Have you found any positives about having diabetes?

“Yes, definitely! I appreciate that diabetes has made me a more emotionally resilient, physically stronger, and overall healthier person. For more on this, you can read my article, “Thanks, Diabetes!” at https://brightlyfe.wordpress.com/2015/04/10/thanks-diabetes/”Robin and CGM2

What is the best advice you would give to a newly diagnosed person? 

“You can do it. Learn as much as you can, work closely with your medical team, reach out to your support network. Do your best, and remember to forgive yourself when things don’t always work out perfectly.”

What is your greatest accomplishment? 

“It might be the fact that I’ve achieved a lifetime of triumphs, both large and small.

It’s so common for people to express regret as they age; trying to hold onto their youth and pretending they aren’t getting older. But for me, I don’t think I will ever feel this way. I did a good job of being a young person. I learned a lot and succeeded on so many journeys. And I’m proud to be where I am now.

I look at every birthday as a badge of success, because I’ve overcome so many obstacles to get here! I’ve demonstrated incredible strength, endurance, compassion, self awareness, and motivation over the years.

So I might say that turning 34 is my greatest accomplishment so far.”

Learn more about Robin by following her on twitter @Robinrjsmith or read her posts at http://www.lyfebulb.com/blog/ . If you would like to contribute to our “Humans of Diabetes” blog please see the contact info on our “about” page. 

Doug: Conquering Marathons With Diabetes


1. When were you diagnosed with diabetes?

“May 24th 1999, just under a month before my 21st birthday.”

2. What is your greatest daily struggle?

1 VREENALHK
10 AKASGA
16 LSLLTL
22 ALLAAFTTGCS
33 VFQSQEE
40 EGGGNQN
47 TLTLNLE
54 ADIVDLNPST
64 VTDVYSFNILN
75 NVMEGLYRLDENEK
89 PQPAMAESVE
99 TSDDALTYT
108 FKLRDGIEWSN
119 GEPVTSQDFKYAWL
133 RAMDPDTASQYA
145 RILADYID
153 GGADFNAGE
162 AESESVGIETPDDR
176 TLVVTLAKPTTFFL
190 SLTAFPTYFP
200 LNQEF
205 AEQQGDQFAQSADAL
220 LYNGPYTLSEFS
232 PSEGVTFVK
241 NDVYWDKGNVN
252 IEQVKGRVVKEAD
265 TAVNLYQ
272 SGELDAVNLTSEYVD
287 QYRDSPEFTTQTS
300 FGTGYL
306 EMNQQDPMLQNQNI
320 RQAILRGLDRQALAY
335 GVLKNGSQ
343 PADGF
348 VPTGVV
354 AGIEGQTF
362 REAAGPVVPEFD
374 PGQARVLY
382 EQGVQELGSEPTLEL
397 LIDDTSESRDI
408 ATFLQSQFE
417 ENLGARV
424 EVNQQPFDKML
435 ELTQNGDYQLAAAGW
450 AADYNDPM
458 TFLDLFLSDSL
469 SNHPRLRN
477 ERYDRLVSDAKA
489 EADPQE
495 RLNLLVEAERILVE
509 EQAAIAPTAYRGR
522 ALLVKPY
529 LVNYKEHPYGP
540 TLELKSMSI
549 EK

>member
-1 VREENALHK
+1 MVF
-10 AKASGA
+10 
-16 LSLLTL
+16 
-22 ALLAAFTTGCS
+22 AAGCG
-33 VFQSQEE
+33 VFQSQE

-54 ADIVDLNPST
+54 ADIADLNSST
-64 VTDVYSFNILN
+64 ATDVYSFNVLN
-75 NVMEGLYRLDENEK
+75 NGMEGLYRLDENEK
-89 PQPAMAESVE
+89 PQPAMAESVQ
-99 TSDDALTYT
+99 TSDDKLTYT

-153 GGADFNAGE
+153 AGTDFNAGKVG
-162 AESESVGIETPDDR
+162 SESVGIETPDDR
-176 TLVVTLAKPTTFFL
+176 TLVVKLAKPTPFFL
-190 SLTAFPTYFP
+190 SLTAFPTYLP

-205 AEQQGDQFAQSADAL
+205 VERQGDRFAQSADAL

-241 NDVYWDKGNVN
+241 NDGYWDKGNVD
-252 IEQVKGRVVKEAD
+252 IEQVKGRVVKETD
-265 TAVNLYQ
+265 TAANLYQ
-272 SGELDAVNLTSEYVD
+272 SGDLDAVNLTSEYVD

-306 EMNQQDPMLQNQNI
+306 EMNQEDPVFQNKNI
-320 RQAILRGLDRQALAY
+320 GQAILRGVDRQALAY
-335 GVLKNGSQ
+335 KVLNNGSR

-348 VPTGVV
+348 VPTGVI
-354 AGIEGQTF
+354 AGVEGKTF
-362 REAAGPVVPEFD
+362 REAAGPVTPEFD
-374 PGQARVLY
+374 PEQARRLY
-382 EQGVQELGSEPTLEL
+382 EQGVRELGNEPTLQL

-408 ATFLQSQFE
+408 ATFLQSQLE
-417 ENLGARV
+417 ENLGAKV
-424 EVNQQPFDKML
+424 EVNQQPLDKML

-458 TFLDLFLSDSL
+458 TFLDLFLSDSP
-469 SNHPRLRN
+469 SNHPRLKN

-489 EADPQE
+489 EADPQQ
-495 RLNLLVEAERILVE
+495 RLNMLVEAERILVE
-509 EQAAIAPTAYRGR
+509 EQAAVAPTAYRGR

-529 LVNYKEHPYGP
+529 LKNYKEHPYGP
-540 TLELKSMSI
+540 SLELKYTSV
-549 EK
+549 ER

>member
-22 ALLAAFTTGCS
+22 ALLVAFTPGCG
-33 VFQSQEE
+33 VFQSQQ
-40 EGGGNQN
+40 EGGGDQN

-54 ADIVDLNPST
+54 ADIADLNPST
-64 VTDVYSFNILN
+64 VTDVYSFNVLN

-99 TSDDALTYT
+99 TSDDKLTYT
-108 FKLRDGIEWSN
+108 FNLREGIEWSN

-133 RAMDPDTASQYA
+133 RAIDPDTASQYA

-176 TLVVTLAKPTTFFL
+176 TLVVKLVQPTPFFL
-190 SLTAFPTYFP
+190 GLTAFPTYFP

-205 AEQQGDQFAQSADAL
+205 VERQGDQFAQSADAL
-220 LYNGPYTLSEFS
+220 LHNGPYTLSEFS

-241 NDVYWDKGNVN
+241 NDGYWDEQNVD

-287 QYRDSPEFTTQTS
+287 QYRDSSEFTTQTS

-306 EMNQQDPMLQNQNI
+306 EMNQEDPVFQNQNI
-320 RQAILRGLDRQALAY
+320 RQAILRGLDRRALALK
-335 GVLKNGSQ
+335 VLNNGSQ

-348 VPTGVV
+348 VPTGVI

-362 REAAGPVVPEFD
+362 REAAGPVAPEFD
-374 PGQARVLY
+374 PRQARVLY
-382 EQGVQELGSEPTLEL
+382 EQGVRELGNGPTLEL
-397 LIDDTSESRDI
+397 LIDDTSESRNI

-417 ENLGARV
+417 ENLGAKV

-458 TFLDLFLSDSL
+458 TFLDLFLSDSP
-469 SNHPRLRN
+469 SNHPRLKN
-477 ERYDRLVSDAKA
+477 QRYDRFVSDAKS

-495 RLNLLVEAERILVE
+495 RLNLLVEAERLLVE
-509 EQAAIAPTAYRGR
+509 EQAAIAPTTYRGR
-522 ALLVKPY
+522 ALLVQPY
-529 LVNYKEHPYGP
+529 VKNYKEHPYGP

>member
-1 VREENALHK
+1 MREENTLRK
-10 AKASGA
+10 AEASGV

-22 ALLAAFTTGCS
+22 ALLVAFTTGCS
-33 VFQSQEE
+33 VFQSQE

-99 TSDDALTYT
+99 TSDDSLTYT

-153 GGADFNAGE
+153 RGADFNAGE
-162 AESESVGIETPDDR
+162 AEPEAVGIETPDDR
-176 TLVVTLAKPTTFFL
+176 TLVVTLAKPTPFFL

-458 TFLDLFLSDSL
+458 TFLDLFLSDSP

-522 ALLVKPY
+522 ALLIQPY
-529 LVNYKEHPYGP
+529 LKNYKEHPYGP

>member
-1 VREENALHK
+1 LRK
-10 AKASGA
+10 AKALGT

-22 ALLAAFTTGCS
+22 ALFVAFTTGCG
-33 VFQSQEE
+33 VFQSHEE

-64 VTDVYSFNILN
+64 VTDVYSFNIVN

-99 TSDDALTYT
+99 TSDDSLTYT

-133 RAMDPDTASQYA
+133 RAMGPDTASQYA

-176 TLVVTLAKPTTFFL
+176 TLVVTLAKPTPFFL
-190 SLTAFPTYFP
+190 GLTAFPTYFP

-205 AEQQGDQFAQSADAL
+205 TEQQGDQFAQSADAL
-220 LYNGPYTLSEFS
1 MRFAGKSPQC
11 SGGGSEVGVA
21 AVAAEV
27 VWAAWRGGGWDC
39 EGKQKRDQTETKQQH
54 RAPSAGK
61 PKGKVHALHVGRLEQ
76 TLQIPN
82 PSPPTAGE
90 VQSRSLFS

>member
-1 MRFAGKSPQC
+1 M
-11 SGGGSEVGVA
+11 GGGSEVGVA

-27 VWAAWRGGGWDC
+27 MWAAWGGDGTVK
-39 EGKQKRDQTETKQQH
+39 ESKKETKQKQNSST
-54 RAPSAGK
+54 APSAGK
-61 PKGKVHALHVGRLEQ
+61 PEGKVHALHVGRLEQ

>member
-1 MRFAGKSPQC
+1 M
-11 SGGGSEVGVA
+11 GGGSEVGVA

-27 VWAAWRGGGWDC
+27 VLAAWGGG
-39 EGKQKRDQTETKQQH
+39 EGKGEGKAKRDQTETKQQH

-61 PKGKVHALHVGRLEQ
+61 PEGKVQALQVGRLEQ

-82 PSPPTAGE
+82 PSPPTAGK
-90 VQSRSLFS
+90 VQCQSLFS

“My greatest daily struggle is putting too much energy into what my #’s are too often. I find myself constantly looking at my pump display to see what my CGM is reading.”


3. What is your greatest accomplishment? 

“My greatest accomplishment is the first marathon I finished. I couldn’t run a quarter mile on February 1, 2011 and in October I ran my first marathon. It wasn’t pretty but I finished. Since then I’ve done 6 more and have another scheduled for 10/4.”

4. Have you found any positives about having diabetes? 

“I’ve meet a lot of great people because of my diabetes and when I say met I use that word loosely because I haven’ t met 99% of them.  A lot of great diabetics on Twitter, Facebook, and Blogs.”

5. What is the best advice you would give a newly diagnosed person? 

“Things happen, you go high and you go low but test 8-10 times a day and make the necessary adjustments. I hear too many stories of people who don’t test and run all day in the 300’s and to be honest I usually ran 250 when I was diagnosed.”

6. How does having diabetes affect your ability to train for marathons?

Doug and his niece conquering the toddler trot four years in a row!
Doug and his niece conquering the toddler trot four years in a row!

“Diabetes affects my ability to train for marathons because of the constant struggle in maintaining blood sugars. No two days are the same, this weekend I ran 9.5 miles the same as I did two weeks ago and during the run two weeks ago I ranged 70-90 and needed to consume 150 carbs during whereas this week I only needed 30 grams of carb. I figure the difference was the amount of insulin on board prior to my departure and what I set my temp basal at during my long run schedule. I have found it is helpful to document everything you do so you can try to mimic the result and attempt to repeat it in the future. I know I need to see a dietician and probably should do some sports education to learn more about what I can eat to help sustain normalized blood sugars for long run activity.”

 Learn more about Doug’s training and accomplishments by following his entertaining and inspiring blog sweatabetes.wordpress.com or stay connected with Doug through twitter @salguodmai